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NPR Arts & Life

'What Keeps You Alive': When You Marry A Killer, The Anniversary Gifts Are Murder

In<em> What Keeps You Alive</em>, Jackie (Hannah Emily Anderson) and Jules (Brittany Allen) head to a cabin in the woods and everything works out fine, because nothing bad ever happens in cabins in the woods.
In<em> What Keeps You Alive</em>, Jackie (Hannah Emily Anderson) and Jules (Brittany Allen) head to a cabin in the woods and everything works out fine, because nothing bad ever happens in cabins in the woods.

The cabin in the woods that Jules (Brittany Allen) and Jackie (Hannah Emily Anderson) head to for their one-year anniversary seems even more murder-y than your standard-issue cabin-in-the-woods, which is saying something. There's a shotgun hanging over the fireplace, a handy ax waiting by the woodpile, a nearby cliff just begging for someone to get pushed over its edge, and a deep, dark lake ideally suited to corpse disposal.

It's Jackie's family's cabin, and as first-time visitor Jules gives herself a mini-tour of the place, writer/director Colin Minihan's camera moves with her, supplying the audience with a comprehensive sense of its layout, which will come in handy later.

That audience knows what to expect, of course — knows that Jackie's deeply Chekhovian gun, and axe, and cliff, and lake will all get pressed into bloody service, later on; the fun of horror-thrillers like What Keeps You Alive is in the (literal and figurative) execution.

And when the film stays in and around that cabin, you get a feel for the kind of taut, claustrophobic two-hander What Keeps You Alive wants to be. But Minihan's script keeps sending Jules and Jackie out into the wild, to visit and re-visit the same locations, without ratcheting up the tension between them.

The source of said tension: Jackie is a murderer, and has slated her wife Jules to be her next victim. The film doesn't bother with anything so prosaic as motivation — indeed, Jules' tearful attempts to plumb her wife's sudden, monstrous turn get waved away — but once Jackie's true nature is revealed, it's fun to watch Hannah Emily Anderson trying various human emotions on for size, like they're different hats.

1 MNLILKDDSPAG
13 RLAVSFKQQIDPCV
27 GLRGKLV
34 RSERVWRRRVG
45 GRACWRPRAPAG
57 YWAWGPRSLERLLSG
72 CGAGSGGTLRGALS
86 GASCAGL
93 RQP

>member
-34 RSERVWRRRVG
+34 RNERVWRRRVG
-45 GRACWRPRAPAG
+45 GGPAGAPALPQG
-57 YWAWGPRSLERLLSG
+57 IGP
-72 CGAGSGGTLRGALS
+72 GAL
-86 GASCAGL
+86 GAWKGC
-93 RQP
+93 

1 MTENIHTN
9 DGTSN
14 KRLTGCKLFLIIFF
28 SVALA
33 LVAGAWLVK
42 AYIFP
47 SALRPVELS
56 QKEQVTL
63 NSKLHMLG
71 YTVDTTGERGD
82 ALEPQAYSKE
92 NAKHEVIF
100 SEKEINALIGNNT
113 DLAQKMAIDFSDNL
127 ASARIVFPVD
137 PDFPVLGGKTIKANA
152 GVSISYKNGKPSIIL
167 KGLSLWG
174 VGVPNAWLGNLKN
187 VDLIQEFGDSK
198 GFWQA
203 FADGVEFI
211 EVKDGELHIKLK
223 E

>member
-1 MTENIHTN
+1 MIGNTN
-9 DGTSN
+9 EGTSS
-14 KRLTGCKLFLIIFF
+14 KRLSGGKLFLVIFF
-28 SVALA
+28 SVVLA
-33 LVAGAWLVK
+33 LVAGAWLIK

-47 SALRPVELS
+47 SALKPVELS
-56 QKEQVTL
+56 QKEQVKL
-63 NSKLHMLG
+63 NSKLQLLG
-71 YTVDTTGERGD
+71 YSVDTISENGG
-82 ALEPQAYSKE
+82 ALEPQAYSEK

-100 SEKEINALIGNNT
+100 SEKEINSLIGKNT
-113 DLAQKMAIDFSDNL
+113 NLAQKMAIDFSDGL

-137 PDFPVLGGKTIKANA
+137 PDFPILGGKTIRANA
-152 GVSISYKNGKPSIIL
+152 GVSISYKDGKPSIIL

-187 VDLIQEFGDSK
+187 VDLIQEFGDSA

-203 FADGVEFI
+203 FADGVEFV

Minihan injects some intriguing, stylized touches, as when his camera shoots the lake starkly, from far overhead, or when he shows us Jackie carefully cleaning up after a kill, bathed in telltale black light. He stages a climactic stand-off between the two women off-camera, in a clever way I won't spoil here.

We know, of course, that Jules will turn the tables on her tormentor, but until she does, we get a few too many instances of her playing the willing victim. If those instances dosed the film with unbearable, edge-of-your-seat tension, they'd be something to relish. But instead of fiendish reversals and ingenious fake-outs, the script offers up a series of too-similar situations, flatly asserted. At several crucial moments, the film's pacing goes slack where it needs to be tight, which gives the audience time to question Jules' actions, deflating the suspense. (At one point, Jules attempts to escape in a rowboat, causing Jackie to chase her down ... in another rowboat. The utter lack of anything approaching urgency in this set-piece is played for laughs, but that doesn't completely mitigate the fact that it's still a rowboat chase.)

When those tables finally do turn on Jackie, they do so in a satisfying way that rewards viewers who've paid close attention in the first reel — which is, of course, exactly how these things are supposed to unfold.

Of course, for the ending to play out in precisely the way it does, several leaps of logic — I'm talking Olympic-level narrative long-jumps — are required. But so what? In the moment, it scans.

As soon as the lights come up in the theater, and things like reason and coherence reassert themselves around you, that moment, like the film that precedes it, is likely to evaporate from your consciousness. But as it's unfolding, What Keeps You Alive delivers on its promise and serves as yet another reminder that cabins in the woods are to hapless movie characters what sausage grinders are to livestock.

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